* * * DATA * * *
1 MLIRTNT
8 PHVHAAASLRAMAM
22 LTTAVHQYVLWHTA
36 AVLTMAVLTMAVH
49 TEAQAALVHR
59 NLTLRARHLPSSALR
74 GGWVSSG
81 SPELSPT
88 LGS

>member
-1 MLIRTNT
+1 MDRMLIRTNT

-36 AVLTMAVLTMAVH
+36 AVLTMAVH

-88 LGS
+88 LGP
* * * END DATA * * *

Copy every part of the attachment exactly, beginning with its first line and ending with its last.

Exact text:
1 MLIRTNT
8 PHVHAAASLRAMAM
22 LTTAVHQYVLWHTA
36 AVLTMAVLTMAVH
49 TEAQAALVHR
59 NLTLRARHLPSSALR
74 GGWVSSG
81 SPELSPT
88 LGS

>member
-1 MLIRTNT
+1 MDRMLIRTNT

-36 AVLTMAVLTMAVH
+36 AVLTMAVH

-88 LGS
+88 LGP